Previous Page
Urban Velo
Next Page

Publisher's Statement

Maybe I’m just getting old, but this winter seems like it was the hardest I’ve ever experienced. Along with a near constant barrage of ominously named winter storms, the Weather Channel kept reminding me that it was something called the Polar Vortex that was keeping the air temperature far below zero, not to mention the wind chill factor.

And so here I am writing this a few days before the vernal equinox, lamenting the added pounds around my waist and the lack of snap in my legs. Taking the long way home has been a wretched thought the past few months, whereas the lure of takeaway curry and kung fu movies on Netflix has become increasingly hard to resist.

But while there aren’t quite any buds on the dogwood trees and the greasy snowbanks along Liberty Ave haven’t fully melted yet, there’s no doubt that spring is in the air. And for cyclists in some cities, the arrival of spring comes on the heels of another exciting bit of news.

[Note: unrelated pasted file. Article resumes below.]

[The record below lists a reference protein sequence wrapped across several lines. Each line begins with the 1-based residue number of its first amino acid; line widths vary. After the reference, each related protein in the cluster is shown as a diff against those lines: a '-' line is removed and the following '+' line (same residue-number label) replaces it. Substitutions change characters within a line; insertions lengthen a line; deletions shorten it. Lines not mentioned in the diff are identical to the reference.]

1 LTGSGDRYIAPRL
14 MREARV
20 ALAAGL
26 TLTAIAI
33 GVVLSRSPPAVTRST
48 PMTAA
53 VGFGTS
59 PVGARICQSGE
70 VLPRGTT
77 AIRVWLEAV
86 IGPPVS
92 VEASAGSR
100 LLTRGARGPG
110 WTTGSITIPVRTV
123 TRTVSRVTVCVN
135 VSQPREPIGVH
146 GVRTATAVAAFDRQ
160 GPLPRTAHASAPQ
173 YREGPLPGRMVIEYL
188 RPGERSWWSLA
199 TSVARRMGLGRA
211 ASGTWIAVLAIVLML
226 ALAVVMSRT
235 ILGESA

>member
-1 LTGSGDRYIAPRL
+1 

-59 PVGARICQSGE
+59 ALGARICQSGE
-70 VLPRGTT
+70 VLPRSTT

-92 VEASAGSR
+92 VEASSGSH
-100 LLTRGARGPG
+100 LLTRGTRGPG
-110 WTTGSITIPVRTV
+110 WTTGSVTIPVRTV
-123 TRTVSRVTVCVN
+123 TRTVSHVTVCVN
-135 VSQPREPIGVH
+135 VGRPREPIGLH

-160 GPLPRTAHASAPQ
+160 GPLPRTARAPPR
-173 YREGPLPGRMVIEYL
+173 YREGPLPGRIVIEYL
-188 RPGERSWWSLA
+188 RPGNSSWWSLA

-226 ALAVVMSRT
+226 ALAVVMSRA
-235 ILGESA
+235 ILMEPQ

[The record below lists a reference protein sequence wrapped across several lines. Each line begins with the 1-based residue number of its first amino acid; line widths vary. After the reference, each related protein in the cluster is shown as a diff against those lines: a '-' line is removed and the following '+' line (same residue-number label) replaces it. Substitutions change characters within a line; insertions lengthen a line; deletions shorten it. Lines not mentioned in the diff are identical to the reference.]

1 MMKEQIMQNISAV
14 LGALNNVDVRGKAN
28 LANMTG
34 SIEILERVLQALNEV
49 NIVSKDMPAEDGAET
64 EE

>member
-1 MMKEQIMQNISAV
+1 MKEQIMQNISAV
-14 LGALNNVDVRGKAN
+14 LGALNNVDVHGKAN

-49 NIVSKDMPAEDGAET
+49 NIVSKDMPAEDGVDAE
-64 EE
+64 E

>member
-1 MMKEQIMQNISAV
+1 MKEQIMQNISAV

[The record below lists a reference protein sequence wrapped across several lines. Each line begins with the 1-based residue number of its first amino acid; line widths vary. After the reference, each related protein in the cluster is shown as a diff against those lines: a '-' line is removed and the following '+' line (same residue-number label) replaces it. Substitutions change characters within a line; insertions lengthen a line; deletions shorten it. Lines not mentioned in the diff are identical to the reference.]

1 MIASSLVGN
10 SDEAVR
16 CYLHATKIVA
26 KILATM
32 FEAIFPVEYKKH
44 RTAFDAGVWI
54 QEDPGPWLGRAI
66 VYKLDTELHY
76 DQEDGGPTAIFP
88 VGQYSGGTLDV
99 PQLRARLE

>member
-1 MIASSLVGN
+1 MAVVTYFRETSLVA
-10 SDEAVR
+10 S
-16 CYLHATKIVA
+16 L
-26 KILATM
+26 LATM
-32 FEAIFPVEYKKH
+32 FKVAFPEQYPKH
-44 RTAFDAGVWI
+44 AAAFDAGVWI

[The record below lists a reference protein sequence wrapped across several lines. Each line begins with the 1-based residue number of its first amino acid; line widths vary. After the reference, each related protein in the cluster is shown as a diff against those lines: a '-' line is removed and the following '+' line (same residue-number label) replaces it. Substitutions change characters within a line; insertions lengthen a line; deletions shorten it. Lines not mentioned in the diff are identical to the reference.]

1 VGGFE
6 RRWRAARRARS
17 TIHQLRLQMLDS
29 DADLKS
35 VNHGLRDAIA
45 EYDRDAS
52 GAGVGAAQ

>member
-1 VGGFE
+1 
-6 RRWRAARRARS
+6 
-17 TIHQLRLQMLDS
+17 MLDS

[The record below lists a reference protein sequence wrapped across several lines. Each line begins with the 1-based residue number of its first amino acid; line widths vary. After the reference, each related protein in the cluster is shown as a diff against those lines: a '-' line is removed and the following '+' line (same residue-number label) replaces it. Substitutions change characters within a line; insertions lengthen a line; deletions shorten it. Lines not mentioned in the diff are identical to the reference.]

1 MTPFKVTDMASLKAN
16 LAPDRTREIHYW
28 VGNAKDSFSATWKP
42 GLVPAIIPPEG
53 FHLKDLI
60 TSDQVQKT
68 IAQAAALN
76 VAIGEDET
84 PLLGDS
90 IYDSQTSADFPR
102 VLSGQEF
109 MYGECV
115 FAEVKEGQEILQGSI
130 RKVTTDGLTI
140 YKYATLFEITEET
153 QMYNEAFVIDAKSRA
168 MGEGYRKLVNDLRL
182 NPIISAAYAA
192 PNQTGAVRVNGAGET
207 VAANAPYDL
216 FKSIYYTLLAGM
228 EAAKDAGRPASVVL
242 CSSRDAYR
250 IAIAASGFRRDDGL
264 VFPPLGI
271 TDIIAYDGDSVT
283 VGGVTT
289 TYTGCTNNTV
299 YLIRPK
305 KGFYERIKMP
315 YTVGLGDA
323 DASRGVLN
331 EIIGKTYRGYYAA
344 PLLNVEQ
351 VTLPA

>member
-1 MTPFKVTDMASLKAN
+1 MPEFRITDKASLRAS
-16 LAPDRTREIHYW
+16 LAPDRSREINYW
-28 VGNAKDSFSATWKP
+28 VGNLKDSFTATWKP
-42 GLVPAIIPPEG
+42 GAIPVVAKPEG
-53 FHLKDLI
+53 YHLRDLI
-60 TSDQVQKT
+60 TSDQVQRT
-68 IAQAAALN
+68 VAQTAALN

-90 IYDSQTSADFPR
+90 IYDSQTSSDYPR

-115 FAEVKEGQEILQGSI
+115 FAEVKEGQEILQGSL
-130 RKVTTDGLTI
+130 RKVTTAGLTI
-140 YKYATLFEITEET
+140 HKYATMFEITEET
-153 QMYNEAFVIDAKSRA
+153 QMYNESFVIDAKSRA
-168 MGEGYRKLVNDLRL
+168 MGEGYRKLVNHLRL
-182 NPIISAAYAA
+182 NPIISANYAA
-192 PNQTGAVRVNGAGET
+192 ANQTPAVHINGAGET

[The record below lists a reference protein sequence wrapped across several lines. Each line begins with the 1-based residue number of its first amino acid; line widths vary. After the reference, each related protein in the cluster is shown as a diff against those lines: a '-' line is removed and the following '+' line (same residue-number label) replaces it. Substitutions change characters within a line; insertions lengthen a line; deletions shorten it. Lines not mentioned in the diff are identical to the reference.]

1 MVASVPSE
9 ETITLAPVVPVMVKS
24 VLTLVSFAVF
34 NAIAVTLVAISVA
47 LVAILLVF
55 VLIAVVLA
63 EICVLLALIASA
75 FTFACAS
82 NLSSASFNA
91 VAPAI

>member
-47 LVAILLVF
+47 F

The national organization PeopleForBikes has announced that six US cities will receive funding for not only physical bike lane implementation, but for the study of protected bike lanes. The Green Lane Project has had a significant impact on the proliferation of protected bike lanes nationwide, with the number growing from 80 to more than 140.

“Drivers like knowing where to expect riders, and pedestrians report fewer bikes on the sidewalk,” posits PeopleForBikes, “The lanes make roads safer for all users, reducing bike, auto and pedestrian injuries by up to 50%.”

Cyclists in Atlanta, Boston, Denver, Indianapolis, Pittsburgh and Seattle have been abuzz with this news, and rightly so. The cycling infrastructure improvements in my city have undoubtedly improved my quality of life, making commuting a safer, more convenient option. The notion that things could get even better is incredibly exciting.

Learn more at

Markel Bicycle Insurance